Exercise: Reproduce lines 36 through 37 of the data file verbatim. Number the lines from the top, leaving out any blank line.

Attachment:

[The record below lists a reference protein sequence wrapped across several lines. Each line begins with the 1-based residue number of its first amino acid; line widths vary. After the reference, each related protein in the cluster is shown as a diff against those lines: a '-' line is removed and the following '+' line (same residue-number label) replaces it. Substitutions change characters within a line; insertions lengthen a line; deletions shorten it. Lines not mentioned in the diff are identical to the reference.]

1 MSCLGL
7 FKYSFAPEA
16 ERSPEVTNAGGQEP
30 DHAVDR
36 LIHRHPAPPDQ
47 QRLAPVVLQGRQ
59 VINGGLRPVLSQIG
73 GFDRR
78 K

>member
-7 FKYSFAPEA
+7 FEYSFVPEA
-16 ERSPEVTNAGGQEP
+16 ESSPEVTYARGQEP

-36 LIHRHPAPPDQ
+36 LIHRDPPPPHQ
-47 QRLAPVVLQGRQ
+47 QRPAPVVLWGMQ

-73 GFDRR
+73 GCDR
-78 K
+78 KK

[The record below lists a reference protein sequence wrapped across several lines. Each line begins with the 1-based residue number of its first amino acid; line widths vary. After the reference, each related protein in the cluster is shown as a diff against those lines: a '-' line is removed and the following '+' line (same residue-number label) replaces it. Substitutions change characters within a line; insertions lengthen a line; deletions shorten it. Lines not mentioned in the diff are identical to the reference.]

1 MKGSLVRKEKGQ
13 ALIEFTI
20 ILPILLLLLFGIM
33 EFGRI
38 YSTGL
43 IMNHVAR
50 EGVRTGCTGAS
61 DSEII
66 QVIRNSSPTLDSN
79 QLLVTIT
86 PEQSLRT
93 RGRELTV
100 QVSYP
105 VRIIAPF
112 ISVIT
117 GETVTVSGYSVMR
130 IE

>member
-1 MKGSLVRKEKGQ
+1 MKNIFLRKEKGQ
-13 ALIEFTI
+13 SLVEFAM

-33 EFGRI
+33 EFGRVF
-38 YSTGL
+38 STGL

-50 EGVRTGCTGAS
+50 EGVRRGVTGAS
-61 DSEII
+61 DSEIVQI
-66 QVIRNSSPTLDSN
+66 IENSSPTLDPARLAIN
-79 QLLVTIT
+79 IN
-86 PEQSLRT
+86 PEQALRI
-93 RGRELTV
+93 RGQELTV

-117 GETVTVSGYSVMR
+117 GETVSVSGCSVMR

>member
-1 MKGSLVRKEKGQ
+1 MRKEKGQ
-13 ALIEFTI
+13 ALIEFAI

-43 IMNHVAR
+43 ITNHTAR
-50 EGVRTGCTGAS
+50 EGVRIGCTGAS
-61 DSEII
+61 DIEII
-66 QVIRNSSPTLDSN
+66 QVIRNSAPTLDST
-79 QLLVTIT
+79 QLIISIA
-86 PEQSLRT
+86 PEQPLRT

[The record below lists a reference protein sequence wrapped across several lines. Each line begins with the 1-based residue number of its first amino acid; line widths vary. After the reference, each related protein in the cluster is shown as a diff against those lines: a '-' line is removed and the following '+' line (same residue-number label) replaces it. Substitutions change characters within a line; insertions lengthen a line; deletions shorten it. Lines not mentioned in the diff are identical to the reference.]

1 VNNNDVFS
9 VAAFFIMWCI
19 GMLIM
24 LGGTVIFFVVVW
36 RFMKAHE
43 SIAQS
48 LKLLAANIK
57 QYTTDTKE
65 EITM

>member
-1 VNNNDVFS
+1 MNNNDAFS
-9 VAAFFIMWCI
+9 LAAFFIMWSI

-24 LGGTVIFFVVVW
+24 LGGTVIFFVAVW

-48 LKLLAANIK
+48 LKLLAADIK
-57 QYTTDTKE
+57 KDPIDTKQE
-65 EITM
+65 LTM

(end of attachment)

93 RGRELTV
100 QVSYP